British-Iranian charity worker Narges Kalbasi Ashtari has been barred from leaving India since 2014 amid a court battle over the death of a young boy. Her case has prompted concern for aid workers, as BBC Monitoring’s Nusha Soluch explains.
Media in Iran describe Ms Ashtari as a “benevolent lady” who has dedicated her life to underprivileged children. Several social media pages have been set up in her support in Iran, and an open letter to the foreign minister for her “freedom” has been signed by prominent actors, celebrities and lawyers.
Her supporters believe that she was simply working for poor children in India, and ended up becoming “a victim” of local politics.
But in Rayagada district in the eastern Indian state of Orissa, some know her as the foreign charity worker who may have caused the death of a child.
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Ms Ashtari, 28, was sentenced to a year in jail for causing the death of the boy by negligence during a picnic she had organised. She has appealed against the jail term and is currently out on bail. The next hearing is due to take place at the end of this month.
The aid worker denies causing the death, saying she has been caught up in tribal politics and corruption.
“I have gone through the most horrific forms of abuse by a group of people with immense power, influence and protection,” she wrote in her petition on change.org, which has been signed by hundreds of thousands of people.
The aid worker said working in India was her dream, but she never imagined that one day she would have to face a legal case in the country.
The case revolves around Asim Jilakara, a five-year-old boy – not a girl as some earlier media reports said – who went missing in 2014 during a riverside picnic Ms Ashtari had organised.
Asim belonged to a couple employed by her. He is said to have been swept away by the river’s strong current and his body was never recovered.
Ms Ashtari said the couple gave a statement about the death to the police on the day, but a month later, they filed a complaint against her, insisting that she had thrown the boy into the river.
“Narges intentionally killed my son. She instructed me to cook on that day. The cooking place was far from the river. She was drunk. She threw my son into the water She killed my son in front of me,” the boy’s mother, Anjana Jilakara, said.
Ms Ashtari rejected the allegations, saying the child was not part of her foundation and was not under her care.
She said she was implicated in the case after she refused to pay bribes to tribesmen and officials after the accident.
But a local court convicted her and ordered her to pay a fine of 300,000 rupees (about $4,590; 3,600).
The court said Ms Ashtari had organised the picnic in a “dangerous” place. But her friends said the case relied “too heavily” on the testimony of the parents.
Ms Ashtari also accused the police and local authorities of “openly supporting the tribal people”, insisting that they “are influencing and instigating attacks” on her.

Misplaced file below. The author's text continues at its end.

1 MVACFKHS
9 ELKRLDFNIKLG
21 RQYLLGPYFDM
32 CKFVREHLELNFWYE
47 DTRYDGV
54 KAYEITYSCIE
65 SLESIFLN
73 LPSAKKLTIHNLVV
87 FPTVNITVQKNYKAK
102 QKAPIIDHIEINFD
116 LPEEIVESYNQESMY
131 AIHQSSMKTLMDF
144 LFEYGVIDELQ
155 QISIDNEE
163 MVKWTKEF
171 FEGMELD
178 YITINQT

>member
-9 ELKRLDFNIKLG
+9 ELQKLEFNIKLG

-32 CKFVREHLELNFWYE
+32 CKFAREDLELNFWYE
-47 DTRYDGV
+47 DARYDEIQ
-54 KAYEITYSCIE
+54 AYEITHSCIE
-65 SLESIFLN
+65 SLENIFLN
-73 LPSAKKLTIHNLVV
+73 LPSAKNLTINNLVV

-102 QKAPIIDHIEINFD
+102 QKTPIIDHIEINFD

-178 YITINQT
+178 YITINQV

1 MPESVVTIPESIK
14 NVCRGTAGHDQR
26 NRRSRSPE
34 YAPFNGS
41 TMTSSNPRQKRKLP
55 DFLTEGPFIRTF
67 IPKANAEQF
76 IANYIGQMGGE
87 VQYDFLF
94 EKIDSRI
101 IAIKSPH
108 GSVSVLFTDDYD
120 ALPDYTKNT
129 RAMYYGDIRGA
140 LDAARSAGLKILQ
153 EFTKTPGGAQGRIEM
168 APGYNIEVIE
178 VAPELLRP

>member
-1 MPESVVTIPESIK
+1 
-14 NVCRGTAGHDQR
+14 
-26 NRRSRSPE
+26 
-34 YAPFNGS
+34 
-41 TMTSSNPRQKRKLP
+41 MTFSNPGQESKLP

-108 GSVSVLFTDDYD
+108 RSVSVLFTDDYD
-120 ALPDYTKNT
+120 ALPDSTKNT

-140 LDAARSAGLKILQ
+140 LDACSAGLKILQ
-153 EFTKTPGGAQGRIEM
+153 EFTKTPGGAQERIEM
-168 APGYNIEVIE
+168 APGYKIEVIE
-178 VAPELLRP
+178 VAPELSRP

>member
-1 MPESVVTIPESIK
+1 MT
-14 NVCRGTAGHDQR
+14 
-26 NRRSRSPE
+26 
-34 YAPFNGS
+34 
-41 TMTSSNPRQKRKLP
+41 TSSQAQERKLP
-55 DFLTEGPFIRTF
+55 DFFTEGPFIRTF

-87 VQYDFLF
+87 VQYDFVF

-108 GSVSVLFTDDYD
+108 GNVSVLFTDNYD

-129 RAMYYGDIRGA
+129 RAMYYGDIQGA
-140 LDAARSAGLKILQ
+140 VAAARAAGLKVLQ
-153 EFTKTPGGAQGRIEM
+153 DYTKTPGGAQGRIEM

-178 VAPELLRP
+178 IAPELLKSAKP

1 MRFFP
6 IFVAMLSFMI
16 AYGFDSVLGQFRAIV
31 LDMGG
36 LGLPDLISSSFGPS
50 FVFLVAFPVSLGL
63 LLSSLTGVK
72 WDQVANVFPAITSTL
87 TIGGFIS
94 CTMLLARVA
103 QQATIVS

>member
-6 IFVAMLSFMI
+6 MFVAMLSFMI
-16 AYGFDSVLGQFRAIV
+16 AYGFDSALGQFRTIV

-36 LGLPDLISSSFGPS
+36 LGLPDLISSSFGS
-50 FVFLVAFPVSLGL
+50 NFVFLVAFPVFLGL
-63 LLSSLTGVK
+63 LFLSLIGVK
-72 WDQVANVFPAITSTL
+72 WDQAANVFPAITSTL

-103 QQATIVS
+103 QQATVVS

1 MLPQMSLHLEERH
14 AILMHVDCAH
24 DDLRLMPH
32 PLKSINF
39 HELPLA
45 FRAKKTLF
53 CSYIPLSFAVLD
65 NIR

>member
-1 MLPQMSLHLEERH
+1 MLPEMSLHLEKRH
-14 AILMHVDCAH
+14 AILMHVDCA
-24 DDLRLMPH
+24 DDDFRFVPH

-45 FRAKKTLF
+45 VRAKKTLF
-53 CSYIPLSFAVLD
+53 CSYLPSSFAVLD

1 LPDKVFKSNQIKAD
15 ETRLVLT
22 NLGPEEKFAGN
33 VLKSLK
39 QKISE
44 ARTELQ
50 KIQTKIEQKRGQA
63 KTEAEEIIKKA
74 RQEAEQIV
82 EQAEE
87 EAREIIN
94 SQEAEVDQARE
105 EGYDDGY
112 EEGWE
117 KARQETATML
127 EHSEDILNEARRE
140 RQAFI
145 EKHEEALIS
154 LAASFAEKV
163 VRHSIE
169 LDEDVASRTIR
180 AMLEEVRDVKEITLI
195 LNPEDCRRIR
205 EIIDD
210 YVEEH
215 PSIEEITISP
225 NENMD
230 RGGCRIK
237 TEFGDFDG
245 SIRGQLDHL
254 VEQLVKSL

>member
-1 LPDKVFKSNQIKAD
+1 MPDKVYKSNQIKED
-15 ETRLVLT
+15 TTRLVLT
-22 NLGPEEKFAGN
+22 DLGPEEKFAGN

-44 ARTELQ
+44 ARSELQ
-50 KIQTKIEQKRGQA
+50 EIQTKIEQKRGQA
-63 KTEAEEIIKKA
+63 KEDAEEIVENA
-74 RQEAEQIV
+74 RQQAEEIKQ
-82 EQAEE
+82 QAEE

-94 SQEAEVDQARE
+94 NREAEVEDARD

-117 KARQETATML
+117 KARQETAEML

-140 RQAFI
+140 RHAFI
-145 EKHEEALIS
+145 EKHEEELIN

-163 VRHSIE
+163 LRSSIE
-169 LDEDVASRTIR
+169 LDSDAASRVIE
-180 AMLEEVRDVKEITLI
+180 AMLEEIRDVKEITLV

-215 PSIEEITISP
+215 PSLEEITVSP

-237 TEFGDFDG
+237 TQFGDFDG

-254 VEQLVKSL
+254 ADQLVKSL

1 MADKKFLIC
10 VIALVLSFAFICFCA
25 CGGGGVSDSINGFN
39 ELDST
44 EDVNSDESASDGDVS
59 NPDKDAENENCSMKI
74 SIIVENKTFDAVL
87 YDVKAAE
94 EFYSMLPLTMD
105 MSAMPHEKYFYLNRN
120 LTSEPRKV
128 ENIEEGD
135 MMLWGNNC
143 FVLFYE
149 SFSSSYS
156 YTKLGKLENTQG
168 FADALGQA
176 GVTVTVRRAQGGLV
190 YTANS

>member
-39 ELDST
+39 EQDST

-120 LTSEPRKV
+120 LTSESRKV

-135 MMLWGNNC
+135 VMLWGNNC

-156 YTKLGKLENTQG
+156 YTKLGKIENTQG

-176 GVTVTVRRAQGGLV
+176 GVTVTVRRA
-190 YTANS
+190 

But Rayagada’s Superintendent of Police, Siva Subramani, denied there was any corruption in his force. “There is sufficient evidence against her If police are corrupt, she should have mentioned it during the trial,” he said.
Life on the move
Born in Iran, Narges Kalbasi Ashtari moved to the UK when she was four years old. She lost her parents to terminal illnesses when she was a teenager, and subsequently moved to Canada with her two brothers to live with her aunt.
Her younger brother Amir describes her as a “nurturing figure” who was “loved” by the children she taught.
Her drive to “dedicate her life to children in need” brought her to South Asia. She began her volunteer work in Milandahoo Island in the Maldives, and then moved to Sri Lanka.
In 2011, she travelled to a village called Mukundapur in Orissa, one of India’s poorest states.
“I was always searching for a place where I felt like I could completely and utterly devote my life to orphan children,” she said.
In Orissa, she established the Prishan Foundation, named after an orphan she had worked with in Sri Lanka. She financed her NGO through regular fundraising and sporadic employment in Canada.
After completing the construction of a second home for orphaned children, Ms Ashtari said she started having troubles with a local NGO called Assist.
Assist accused her of misusing funds, and eventually took over her foundation.
“She was receiving money from abroad and spending it as per her wish. She did not maintain account records of donation and expenditure. There was no transparency in her work,” Tala Ramanjulu, Assist’s manager, said.
The aid worker rejects the claims, saying Assist also tried to influence the court case against her.
“The donations I get are 99% from friends and people that I know. I have never taken any donation for myself and these sponsors can vouch for that,” she said.
The issue of NGOs receiving funds from abroad has been a controversial matter in India. In April 2015, the government cancelled the registration of nearly 9,000 foreign-funded NGOs, saying that they didn’t comply with the country’s tax laws.
‘I want this to end’
Both the Iranian and British foreign ministries have been assisting in the case.
A spokesperson for the British foreign office told the BBC: “We have been providing consular assistance to Ms Ashtari since 2014, including contacting local authorities on her behalf. We are ready to provide further assistance if required.”
Ms Ashtari now lives in the Iranian consulate in the southern city of Hyderabad and teaches English to underprivileged children.
Iran’s Foreign Minister Javad Zarif has said he is working with Indian officials “to immediately free her from all hardships and troubles”.
But Ms Ashtari has not been given permission to leave the country.
“I just want this all to end so I can get on with my life,” she wrote on her Telegram account.